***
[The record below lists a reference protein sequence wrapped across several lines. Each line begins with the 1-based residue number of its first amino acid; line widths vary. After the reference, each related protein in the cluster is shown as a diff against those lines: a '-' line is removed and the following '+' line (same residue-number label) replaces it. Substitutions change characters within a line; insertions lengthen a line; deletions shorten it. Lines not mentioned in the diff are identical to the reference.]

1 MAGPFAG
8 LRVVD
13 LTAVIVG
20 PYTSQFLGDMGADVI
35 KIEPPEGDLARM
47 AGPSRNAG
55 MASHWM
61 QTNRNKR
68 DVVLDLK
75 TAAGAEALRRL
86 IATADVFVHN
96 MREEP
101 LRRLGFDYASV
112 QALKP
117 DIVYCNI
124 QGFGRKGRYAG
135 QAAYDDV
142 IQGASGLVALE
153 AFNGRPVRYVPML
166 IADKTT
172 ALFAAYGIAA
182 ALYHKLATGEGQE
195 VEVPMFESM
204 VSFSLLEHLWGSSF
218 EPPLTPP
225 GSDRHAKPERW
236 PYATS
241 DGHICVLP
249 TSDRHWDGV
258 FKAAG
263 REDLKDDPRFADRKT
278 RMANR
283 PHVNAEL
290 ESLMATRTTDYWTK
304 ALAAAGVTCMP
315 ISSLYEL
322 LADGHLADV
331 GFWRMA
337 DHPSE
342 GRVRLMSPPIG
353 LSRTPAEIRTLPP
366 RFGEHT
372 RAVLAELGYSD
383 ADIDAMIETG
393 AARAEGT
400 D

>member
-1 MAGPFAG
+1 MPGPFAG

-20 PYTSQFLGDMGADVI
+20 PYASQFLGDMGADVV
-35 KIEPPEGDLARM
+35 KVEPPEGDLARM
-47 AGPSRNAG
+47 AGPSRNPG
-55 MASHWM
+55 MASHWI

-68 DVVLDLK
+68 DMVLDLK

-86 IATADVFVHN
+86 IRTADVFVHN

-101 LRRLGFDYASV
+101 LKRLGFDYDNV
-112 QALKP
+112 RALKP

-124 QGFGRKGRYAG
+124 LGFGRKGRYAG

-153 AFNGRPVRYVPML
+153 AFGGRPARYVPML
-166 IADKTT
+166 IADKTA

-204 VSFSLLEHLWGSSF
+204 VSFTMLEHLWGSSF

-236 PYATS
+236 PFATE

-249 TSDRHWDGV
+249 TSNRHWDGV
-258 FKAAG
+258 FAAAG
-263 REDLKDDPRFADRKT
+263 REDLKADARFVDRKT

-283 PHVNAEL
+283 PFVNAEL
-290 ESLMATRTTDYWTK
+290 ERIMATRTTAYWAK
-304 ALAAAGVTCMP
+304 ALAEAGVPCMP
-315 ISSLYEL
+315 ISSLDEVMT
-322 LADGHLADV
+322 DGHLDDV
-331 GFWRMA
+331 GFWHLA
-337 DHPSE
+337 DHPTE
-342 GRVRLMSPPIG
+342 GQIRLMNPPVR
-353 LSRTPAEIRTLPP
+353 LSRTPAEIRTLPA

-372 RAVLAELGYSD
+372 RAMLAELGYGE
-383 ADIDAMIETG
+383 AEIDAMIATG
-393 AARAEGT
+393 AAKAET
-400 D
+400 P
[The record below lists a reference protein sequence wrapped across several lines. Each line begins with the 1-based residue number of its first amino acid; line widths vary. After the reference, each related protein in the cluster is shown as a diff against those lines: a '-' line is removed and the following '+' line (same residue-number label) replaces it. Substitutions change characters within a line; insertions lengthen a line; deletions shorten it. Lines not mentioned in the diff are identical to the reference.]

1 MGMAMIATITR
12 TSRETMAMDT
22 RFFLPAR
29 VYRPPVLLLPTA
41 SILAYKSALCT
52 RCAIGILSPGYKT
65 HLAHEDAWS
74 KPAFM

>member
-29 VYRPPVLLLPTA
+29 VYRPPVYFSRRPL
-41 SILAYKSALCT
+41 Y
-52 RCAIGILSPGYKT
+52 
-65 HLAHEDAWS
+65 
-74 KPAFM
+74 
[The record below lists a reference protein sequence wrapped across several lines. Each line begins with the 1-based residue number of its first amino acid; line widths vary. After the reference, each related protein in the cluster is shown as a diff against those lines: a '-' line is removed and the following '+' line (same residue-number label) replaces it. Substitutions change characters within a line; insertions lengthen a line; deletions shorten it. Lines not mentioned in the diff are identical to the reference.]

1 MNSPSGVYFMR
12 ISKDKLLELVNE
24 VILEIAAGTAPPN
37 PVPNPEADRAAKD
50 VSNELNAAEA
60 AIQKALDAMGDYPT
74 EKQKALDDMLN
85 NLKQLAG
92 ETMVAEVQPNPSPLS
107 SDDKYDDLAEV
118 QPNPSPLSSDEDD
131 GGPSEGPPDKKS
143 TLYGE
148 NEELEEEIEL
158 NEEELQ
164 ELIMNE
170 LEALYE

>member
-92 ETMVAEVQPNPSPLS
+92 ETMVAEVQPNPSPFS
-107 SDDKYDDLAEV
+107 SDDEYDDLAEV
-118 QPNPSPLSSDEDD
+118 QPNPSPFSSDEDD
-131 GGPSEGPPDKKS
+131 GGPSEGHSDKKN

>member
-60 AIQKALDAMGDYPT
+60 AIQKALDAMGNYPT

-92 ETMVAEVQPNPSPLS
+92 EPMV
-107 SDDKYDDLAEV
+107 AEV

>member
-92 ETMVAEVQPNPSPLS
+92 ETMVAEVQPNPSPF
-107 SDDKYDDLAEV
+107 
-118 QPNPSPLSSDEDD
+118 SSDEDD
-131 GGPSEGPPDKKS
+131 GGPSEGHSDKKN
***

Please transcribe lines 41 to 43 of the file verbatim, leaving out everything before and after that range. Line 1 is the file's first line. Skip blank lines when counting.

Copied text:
342 GRVRLMSPPIG
353 LSRTPAEIRTLPP
366 RFGEHT